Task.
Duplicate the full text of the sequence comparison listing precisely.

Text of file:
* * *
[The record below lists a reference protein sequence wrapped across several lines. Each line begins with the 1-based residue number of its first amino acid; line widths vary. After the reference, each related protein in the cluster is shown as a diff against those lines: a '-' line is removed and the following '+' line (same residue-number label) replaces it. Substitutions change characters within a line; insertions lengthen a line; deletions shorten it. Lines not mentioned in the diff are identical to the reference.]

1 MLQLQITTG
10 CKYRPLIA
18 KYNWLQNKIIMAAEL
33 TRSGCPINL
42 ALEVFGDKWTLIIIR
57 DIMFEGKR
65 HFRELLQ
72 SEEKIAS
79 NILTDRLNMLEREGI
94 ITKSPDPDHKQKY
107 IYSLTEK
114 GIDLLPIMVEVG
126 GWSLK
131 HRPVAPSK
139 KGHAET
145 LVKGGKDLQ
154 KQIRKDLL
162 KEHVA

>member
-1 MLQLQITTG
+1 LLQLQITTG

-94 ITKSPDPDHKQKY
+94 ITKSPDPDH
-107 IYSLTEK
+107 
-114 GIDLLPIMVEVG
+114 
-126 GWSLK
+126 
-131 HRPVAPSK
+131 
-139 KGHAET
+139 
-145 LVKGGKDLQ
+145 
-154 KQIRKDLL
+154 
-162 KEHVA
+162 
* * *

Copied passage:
[The record below lists a reference protein sequence wrapped across several lines. Each line begins with the 1-based residue number of its first amino acid; line widths vary. After the reference, each related protein in the cluster is shown as a diff against those lines: a '-' line is removed and the following '+' line (same residue-number label) replaces it. Substitutions change characters within a line; insertions lengthen a line; deletions shorten it. Lines not mentioned in the diff are identical to the reference.]

1 MLQLQITTG
10 CKYRPLIA
18 KYNWLQNKIIMAAEL
33 TRSGCPINL
42 ALEVFGDKWTLIIIR
57 DIMFEGKR
65 HFRELLQ
72 SEEKIAS
79 NILTDRLNMLEREGI
94 ITKSPDPDHKQKY
107 IYSLTEK
114 GIDLLPIMVEVG
126 GWSLK
131 HRPVAPSK
139 KGHAET
145 LVKGGKDLQ
154 KQIRKDLL
162 KEHVA

>member
-1 MLQLQITTG
+1 LLQLQITTG

-94 ITKSPDPDHKQKY
+94 ITKSPDPDH
-107 IYSLTEK
+107 
-114 GIDLLPIMVEVG
+114 
-126 GWSLK
+126 
-131 HRPVAPSK
+131 
-139 KGHAET
+139 
-145 LVKGGKDLQ
+145 
-154 KQIRKDLL
+154 
-162 KEHVA
+162 